Page 1 of 1

Tenant Blacklisting

PostPosted: Thu Jun 16, 2016 2:20 am
by TenantNet
This thread is for more generic tenant blacklisting issues and reports. Please see the separate thread that deals with the tenant blacklisting lawsuit going back to 2006.

The Use of Tenant Screening Reports and Tenant Blacklisting

PostPosted: Thu Jun 16, 2016 2:25 am
by TenantNet
A new pamphlet has been published on tenant blacklisting by
Gerald Lebovits & Jennifer M. Addonizio Rozen, and published by the NY State Bar Association.

See the abstract here

You can access the attached pamphlet here:

The Use of Tenant Screening Reports and Tenant Blacklisting—2016
(451.35 KiB) Downloaded 1290 times

Re: Tenant Blacklisting

PostPosted: Thu Oct 03, 2019 4:56 am
by TenantNet
It's been a few years since we've updated this thread...

The new 2019 rent laws made a stab at dealing with the so-called blacklists. According the Judge Lebovits summary of the HSTPA:

• A rental application may not be refused on the basis of a past or present
landlord-tenant action or summary proceeding under RPAPL Art. 7.
• A rebuttable presumption is created against a landlord that denies rental
after having requested information from a tenant screening bureau or
otherwise inspected court records.
• Landlord has the burden to provide an alternate reason that tenancy
was rejected.
• Attorney General has enforcement power; no private cause of action.
• Civil penalties between $500 and $1,000 for each violation.
• The Unified Court System may not sell residential-tenancy or eviction
• Effective 6/14/19..

This was a bit confusing as NYC Councilperson Ben Kallos issued the following in his October 2, 2019 newsletter:

Protecting Tenants from Building Blacklists

In 2016, The New York Times covered bills I introduced aimed at preventing landlords from blacklisting tenants who have been to housing court. The bills were introduced as a result of the hundreds of thousands of New Yorkers named in housing court cases every year that get reported to companies along with credit reports and are often used to deny applications to renters. I reintroduced the legislation last year, and it got a hearing in the City Council this past month. AM New York wrote about how the bill would make discrimination based on the tenant blacklist a human rights violation punishable by fines and enforceable by New York City's Human Rights Commission. For more information, read past coverage in The New York Times and the new reporting from [url]amNY[/url].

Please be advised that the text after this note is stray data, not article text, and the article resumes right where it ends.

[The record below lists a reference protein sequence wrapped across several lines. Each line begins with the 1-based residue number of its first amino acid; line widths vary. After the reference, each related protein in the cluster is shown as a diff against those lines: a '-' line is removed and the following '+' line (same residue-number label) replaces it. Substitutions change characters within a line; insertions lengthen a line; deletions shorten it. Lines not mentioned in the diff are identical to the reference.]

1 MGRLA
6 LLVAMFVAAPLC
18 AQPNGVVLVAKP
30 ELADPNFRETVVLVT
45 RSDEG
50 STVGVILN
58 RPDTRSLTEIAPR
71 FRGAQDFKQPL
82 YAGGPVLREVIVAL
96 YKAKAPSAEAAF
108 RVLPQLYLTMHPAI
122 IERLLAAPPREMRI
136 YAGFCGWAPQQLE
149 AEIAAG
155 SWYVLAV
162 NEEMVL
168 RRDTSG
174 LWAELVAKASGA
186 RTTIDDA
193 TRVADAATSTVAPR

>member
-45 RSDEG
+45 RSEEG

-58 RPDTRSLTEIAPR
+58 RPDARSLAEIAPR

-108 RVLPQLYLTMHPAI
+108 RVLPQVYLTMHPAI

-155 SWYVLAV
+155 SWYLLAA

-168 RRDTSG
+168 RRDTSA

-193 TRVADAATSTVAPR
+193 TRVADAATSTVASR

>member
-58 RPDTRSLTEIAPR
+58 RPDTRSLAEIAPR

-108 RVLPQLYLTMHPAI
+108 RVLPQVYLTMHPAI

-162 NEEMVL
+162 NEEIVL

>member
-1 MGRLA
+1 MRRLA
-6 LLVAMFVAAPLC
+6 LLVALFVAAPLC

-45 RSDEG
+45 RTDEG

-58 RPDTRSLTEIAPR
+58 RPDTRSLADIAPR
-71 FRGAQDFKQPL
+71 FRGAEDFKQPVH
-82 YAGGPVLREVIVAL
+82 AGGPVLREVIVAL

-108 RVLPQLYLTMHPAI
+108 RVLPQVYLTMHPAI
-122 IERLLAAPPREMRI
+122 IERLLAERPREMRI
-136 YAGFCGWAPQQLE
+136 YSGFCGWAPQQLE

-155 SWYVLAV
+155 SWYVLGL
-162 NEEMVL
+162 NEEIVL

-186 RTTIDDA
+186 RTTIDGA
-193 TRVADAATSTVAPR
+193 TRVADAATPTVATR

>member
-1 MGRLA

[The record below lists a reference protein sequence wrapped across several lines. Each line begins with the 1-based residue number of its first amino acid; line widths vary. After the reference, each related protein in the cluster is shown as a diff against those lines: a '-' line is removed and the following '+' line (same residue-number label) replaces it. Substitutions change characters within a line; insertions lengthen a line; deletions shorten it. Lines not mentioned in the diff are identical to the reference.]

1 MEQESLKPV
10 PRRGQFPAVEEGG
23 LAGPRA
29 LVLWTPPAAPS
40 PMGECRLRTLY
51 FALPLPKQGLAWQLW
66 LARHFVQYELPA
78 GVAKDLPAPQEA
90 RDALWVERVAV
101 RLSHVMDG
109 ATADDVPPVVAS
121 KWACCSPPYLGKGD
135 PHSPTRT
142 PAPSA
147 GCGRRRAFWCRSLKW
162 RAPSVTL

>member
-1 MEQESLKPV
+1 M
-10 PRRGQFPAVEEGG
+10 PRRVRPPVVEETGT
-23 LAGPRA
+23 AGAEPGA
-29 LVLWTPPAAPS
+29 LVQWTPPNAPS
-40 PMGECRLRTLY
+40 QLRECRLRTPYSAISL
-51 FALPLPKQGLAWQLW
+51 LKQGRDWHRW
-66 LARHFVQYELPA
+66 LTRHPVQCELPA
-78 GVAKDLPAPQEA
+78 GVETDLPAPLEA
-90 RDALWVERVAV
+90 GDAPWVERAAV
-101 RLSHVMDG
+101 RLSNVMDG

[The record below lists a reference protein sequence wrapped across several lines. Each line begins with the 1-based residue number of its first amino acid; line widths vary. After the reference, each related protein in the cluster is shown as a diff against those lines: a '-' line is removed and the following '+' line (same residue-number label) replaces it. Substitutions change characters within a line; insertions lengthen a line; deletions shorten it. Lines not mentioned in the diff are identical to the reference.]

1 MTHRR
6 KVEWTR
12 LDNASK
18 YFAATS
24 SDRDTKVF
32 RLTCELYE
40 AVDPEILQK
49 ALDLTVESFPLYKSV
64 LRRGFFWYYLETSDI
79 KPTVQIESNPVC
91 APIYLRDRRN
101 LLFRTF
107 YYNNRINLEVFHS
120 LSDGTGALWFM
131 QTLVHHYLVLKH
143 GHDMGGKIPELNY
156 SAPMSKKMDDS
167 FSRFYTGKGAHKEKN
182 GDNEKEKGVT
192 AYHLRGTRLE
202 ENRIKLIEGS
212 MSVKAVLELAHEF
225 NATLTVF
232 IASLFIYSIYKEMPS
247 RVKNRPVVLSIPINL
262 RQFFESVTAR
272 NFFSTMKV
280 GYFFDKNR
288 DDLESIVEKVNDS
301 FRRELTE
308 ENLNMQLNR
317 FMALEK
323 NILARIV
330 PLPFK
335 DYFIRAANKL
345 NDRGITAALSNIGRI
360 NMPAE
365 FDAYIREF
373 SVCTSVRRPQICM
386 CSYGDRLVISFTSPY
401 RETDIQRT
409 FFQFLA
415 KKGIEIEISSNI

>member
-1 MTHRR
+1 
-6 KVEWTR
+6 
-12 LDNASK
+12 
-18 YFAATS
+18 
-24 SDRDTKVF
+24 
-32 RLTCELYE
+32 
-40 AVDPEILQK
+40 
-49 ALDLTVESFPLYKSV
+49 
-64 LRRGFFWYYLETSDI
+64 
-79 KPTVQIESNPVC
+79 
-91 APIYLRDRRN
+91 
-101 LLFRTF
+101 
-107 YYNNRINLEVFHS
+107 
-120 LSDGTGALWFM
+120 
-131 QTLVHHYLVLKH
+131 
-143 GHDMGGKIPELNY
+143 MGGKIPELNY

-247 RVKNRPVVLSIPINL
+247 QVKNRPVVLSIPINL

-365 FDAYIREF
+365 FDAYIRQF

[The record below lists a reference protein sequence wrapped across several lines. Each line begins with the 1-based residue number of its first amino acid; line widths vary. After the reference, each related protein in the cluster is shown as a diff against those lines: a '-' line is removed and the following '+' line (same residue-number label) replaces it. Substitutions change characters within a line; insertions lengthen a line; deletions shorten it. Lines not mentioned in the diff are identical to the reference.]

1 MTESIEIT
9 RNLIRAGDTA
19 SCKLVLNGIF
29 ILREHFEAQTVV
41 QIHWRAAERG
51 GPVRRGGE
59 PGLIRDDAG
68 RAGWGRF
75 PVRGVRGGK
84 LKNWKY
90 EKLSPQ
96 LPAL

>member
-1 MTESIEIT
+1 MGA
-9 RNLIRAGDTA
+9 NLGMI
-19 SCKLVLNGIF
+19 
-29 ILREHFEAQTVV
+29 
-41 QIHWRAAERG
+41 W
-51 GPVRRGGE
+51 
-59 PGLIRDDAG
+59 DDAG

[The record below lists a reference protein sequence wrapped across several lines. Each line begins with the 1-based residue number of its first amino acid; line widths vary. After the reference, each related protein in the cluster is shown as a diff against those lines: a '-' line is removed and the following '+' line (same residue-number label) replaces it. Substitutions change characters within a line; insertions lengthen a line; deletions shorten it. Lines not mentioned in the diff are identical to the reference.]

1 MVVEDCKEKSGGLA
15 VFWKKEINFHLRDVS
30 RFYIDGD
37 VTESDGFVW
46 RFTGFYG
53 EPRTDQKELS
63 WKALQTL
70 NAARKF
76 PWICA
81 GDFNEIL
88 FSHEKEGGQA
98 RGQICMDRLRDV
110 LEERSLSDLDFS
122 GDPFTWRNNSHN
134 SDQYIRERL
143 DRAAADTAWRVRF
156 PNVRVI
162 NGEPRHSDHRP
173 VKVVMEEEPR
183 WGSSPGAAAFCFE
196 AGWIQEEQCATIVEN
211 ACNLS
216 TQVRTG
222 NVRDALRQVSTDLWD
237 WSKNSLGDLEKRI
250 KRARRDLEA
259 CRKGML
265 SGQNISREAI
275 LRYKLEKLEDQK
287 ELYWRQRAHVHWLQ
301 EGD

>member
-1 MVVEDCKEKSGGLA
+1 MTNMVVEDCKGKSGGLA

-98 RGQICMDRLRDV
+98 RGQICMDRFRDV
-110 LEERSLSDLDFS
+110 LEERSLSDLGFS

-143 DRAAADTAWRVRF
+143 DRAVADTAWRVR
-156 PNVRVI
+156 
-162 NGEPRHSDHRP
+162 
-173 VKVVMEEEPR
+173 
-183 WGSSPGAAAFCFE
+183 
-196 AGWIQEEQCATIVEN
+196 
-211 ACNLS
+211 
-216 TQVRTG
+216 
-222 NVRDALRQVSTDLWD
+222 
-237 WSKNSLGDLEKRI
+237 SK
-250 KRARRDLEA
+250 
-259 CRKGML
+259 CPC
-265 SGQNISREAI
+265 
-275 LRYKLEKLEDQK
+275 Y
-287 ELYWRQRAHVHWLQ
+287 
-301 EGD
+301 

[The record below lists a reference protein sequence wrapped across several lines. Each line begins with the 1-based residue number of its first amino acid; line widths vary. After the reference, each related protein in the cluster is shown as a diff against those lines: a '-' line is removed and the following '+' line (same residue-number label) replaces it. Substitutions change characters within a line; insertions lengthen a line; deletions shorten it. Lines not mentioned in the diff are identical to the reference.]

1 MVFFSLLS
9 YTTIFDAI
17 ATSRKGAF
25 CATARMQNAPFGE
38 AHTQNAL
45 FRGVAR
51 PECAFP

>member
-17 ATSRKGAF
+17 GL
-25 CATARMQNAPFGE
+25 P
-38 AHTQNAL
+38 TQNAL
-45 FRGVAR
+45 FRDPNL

It seems the state law permits enforcement by the NYS Attorney General, while the bill introduced by Ben Kallos hands it over to the NYC Human Rights Commission. (some say that NYC HRC is as ineffective as DHCR).

So we wanted to find out ... if blacklists now illegal from the revised state law. Are companies still compiling lists of tenants (by monopolizing computer terminals at the Court Clerk's office) that have been taken to court and selling the data to landlords? And finally, does the Kallos bill offer anything that isn't already in the state law?

So we contacted tenant attorney James Fishman* who has for years been a leader in the effort to shut-down these blacklists.

* Note: James Fishman and his firm are advertisers on TenantNet.

His response next.

Re: Tenant Blacklisting

PostPosted: Thu Oct 03, 2019 5:03 am
by TenantNet
See the previous post for questions we have on the impact of the new 2019 rent laws on tenant blacklists. We contacted tenant attorney James Fishman, asking for his comments. They follow:

According to Fishman:

1. There is not, and never was, such thing as a “Blacklist.” There’s no list somewhere. It’s about information in the databases of tenant screening bureaus ("TSB") that they get from Lexis who gets it from the Housing Court public access computer;

2. Obtaining Housing Court data by Lexis and selling it to TSB’s who sell it to LL’s is not illegal and the new state law (and the proposed NYC law) doesn’t change that.

3. The only thing the new state law does is to make a LL’s sole reliance on a TSB report about a prior housing court case as a basis to deny an apartment a form of housing discrimination, only enforceable by the AG.

4. The NYC law adds a similar provision to the NYC Human Rights Law making it illegal housing discrimination under that law. The NYC bill doesn’t include the rebuttable presumption that the NYS law has.

5. Yes, Lexis is still collecting NYC housing court data from the public access computers.

You can see Fishman's testimony before the NYC Council Civil and Human Rights Committee on the bill: ... cklisting/

My hope is that the major NYC LL’s will stop using TSB’s altogether to avoid getting sued by the AG since they’re the most likely targets of any suits.